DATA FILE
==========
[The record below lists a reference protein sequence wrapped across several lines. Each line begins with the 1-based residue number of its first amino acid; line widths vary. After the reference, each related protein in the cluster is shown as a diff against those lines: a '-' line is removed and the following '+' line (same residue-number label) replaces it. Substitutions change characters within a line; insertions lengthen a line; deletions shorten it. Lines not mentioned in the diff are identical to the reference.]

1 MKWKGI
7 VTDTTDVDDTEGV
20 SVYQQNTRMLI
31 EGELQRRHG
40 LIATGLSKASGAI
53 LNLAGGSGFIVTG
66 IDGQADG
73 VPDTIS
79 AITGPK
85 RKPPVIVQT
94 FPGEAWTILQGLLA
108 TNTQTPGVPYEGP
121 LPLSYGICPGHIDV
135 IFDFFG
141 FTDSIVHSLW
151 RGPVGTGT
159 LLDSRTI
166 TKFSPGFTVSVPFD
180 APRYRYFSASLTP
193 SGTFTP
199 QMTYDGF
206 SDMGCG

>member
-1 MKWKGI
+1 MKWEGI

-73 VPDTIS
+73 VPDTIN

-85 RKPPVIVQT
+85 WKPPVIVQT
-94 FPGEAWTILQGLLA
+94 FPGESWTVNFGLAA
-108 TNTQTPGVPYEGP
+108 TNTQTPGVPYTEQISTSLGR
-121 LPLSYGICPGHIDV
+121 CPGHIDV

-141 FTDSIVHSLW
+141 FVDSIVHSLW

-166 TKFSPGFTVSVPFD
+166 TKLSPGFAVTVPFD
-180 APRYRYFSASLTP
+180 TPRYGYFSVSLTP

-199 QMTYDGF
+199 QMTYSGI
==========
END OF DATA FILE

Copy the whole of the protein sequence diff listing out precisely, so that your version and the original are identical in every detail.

[The record below lists a reference protein sequence wrapped across several lines. Each line begins with the 1-based residue number of its first amino acid; line widths vary. After the reference, each related protein in the cluster is shown as a diff against those lines: a '-' line is removed and the following '+' line (same residue-number label) replaces it. Substitutions change characters within a line; insertions lengthen a line; deletions shorten it. Lines not mentioned in the diff are identical to the reference.]

1 MKWKGI
7 VTDTTDVDDTEGV
20 SVYQQNTRMLI
31 EGELQRRHG
40 LIATGLSKASGAI
53 LNLAGGSGFIVTG
66 IDGQADG
73 VPDTIS
79 AITGPK
85 RKPPVIVQT
94 FPGEAWTILQGLLA
108 TNTQTPGVPYEGP
121 LPLSYGICPGHIDV
135 IFDFFG
141 FTDSIVHSLW
151 RGPVGTGT
159 LLDSRTI
166 TKFSPGFTVSVPFD
180 APRYRYFSASLTP
193 SGTFTP
199 QMTYDGF
206 SDMGCG

>member
-1 MKWKGI
+1 MKWEGI

-73 VPDTIS
+73 VPDTIN

-85 RKPPVIVQT
+85 WKPPVIVQT
-94 FPGEAWTILQGLLA
+94 FPGESWTVNFGLAA
-108 TNTQTPGVPYEGP
+108 TNTQTPGVPYTEQISTSLGR
-121 LPLSYGICPGHIDV
+121 CPGHIDV

-141 FTDSIVHSLW
+141 FVDSIVHSLW

-166 TKFSPGFTVSVPFD
+166 TKLSPGFAVTVPFD
-180 APRYRYFSASLTP
+180 TPRYGYFSVSLTP

-199 QMTYDGF
+199 QMTYSGI